Yesterday, I had the opportunity to spend time with the CTO of a major financial services company with a $1 billion IT budget. In these meetings I like to learn about the major priorities and where the open opportunities for early stage companies exist. The good news was that the company was very open to working with entrepeneurial ventures. Priority number 1 for the organization was to standardize on a common architecture and infrastructure. When the company deploys a new app, the developers should only have to worry about coding the business rules and not about what infrastructure to deploy and how to manage the application. At the end of the day, like most large institutions, this company was focused on increasing capacity utilization and moving to an on-demand model where new applications can tap into a pool of resources, where these resources are monitored closely for performance, and where these applications can have real service-level agreements and chargebacks tied to them. The company said it was still early in the process and that alot of the big vendors still do not address the needs.
The other major initiative was security. We spent a fair amount of time talking about best-of-breed versus the single vendor approach. While the company had a bias towards single vendor for most infrastructure buys, it certainly was an advocate of best-of-breed for security. We talked about how a monoculture was not as immune to disease and attacks as a heterogenous environment. What this means is not only layering security but also deploying 2 different security products at each layer to avoid company or product-specific attacks. This is a big deal at lots of companies which is why, despite the intense roll-up activity in the security space, that new vendors will constantly have the opportunity to sell.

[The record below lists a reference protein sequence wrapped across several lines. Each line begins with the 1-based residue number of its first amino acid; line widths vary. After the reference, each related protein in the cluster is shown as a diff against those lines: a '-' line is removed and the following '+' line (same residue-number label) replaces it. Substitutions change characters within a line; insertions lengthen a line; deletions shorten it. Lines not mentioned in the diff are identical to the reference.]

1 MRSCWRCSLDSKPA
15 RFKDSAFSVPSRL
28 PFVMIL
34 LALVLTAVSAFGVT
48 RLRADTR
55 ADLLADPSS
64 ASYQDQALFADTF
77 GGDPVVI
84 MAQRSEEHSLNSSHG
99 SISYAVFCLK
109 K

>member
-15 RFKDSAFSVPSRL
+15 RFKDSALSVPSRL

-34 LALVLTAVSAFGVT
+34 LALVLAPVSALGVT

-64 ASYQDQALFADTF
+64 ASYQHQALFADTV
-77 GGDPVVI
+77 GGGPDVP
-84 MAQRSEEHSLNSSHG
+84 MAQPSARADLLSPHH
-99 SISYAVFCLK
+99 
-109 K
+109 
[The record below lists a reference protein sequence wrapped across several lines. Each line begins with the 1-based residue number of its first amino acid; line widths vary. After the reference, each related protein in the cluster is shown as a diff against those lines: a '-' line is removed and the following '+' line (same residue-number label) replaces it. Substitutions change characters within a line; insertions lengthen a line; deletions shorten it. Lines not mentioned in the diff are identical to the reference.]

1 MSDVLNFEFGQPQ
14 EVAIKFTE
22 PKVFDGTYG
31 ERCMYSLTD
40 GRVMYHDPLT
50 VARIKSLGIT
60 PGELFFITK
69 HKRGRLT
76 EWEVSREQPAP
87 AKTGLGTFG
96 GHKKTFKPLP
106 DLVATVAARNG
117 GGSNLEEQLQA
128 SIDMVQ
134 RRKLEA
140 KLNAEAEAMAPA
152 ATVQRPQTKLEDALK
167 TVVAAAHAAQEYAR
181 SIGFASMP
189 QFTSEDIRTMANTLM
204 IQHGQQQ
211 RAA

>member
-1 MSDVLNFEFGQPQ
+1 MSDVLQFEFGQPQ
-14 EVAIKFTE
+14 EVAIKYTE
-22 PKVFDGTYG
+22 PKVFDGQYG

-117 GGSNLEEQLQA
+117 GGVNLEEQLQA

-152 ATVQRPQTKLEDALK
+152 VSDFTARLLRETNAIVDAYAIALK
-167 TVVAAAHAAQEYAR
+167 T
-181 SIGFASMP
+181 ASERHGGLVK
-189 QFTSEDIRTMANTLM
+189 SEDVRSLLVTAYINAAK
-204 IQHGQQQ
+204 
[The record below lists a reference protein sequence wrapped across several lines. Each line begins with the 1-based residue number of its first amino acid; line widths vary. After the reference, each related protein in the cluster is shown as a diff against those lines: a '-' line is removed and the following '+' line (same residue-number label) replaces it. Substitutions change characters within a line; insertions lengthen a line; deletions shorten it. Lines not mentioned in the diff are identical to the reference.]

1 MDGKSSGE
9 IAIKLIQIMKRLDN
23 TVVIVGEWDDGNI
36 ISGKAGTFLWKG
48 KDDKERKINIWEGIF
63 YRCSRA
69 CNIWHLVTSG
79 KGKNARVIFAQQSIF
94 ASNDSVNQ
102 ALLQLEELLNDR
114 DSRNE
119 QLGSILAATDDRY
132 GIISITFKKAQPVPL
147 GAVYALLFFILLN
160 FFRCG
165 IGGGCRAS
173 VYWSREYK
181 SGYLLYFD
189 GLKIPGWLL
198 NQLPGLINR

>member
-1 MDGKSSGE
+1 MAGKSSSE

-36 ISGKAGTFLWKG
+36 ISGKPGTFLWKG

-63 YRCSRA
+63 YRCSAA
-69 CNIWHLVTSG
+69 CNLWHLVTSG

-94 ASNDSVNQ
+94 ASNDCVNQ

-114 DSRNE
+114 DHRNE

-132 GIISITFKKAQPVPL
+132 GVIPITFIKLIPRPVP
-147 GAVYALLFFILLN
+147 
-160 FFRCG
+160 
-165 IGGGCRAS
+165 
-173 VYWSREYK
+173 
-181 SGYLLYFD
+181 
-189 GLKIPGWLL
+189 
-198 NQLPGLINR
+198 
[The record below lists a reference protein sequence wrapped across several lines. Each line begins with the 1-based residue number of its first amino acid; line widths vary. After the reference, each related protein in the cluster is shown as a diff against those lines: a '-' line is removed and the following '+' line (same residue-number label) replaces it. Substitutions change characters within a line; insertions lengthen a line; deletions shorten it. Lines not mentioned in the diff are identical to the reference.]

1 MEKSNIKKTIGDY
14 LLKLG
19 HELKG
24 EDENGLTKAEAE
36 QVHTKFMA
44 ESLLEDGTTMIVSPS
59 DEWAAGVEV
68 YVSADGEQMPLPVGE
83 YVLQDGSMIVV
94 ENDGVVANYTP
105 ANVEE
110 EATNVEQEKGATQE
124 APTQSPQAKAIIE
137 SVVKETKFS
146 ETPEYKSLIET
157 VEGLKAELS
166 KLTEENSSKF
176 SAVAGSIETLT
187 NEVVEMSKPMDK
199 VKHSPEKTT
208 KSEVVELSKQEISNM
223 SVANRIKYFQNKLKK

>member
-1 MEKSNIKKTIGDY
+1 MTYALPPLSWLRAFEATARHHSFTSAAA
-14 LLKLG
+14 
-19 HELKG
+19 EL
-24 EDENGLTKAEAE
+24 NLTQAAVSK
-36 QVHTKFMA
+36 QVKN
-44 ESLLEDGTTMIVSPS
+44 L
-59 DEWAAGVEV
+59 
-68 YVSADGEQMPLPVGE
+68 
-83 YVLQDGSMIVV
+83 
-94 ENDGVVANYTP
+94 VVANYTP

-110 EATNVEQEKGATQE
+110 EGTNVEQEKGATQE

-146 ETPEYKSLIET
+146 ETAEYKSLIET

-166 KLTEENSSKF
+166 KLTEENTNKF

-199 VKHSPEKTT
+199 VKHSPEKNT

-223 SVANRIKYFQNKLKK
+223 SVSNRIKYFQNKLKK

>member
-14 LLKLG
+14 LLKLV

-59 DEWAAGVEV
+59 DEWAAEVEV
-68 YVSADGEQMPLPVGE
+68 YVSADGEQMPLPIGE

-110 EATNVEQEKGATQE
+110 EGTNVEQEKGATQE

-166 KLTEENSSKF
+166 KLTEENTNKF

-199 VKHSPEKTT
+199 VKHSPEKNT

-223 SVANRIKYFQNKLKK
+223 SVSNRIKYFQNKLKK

As always, I had the opportunity to find out where a few of my companies were in the sales process. The big takeaway for me was that "you only have one chance to make a first impression." What does that mean? Well, in today's environment, enterprises have the upper hand. This means that most enterprise sales end up in a proof of concept (POC) or bake-off against other competitors. So the first impression you make in the POC is the installation. If it is hard to install, forget about it. The logical conclusion your sales prospect will draw is that it is a hard to use product. So while you spend time building some great features and making your product more scalable, do not forget to spend time, lots of it, in the areas that customers touch and see. This means making the install process as easy as possible (this is where appliances can help in many cases) and making your GUI intuitive and easy to use. If you can't get this right, you will lose most deals or at least be fighting an uphill battle in a competitive bakeoff no matter how scalable or feature-rich your product is. I tried to get my company a second chance, but the impression was already made.